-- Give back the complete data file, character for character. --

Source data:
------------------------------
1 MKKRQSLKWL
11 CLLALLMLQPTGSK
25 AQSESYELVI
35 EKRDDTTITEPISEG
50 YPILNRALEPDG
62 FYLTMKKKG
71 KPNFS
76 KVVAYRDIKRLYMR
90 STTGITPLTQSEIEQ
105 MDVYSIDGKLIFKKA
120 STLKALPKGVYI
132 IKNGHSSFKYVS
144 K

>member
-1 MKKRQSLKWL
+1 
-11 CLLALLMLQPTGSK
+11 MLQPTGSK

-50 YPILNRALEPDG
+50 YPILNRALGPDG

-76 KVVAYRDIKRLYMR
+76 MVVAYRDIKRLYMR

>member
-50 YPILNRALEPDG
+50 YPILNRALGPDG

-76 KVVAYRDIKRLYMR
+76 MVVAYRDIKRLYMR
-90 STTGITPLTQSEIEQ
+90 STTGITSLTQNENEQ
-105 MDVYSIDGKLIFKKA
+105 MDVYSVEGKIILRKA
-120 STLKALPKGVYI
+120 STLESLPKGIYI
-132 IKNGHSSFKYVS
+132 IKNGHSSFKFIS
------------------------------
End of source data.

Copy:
1 MKKRQSLKWL
11 CLLALLMLQPTGSK
25 AQSESYELVI
35 EKRDDTTITEPISEG
50 YPILNRALEPDG
62 FYLTMKKKG
71 KPNFS
76 KVVAYRDIKRLYMR
90 STTGITPLTQSEIEQ
105 MDVYSIDGKLIFKKA
120 STLKALPKGVYI
132 IKNGHSSFKYVS
144 K

>member
-1 MKKRQSLKWL
+1 
-11 CLLALLMLQPTGSK
+11 MLQPTGSK

-50 YPILNRALEPDG
+50 YPILNRALGPDG

-76 KVVAYRDIKRLYMR
+76 MVVAYRDIKRLYMR

>member
-50 YPILNRALEPDG
+50 YPILNRALGPDG

-76 KVVAYRDIKRLYMR
+76 MVVAYRDIKRLYMR
-90 STTGITPLTQSEIEQ
+90 STTGITSLTQNENEQ
-105 MDVYSIDGKLIFKKA
+105 MDVYSVEGKIILRKA
-120 STLKALPKGVYI
+120 STLESLPKGIYI
-132 IKNGHSSFKYVS
+132 IKNGHSSFKFIS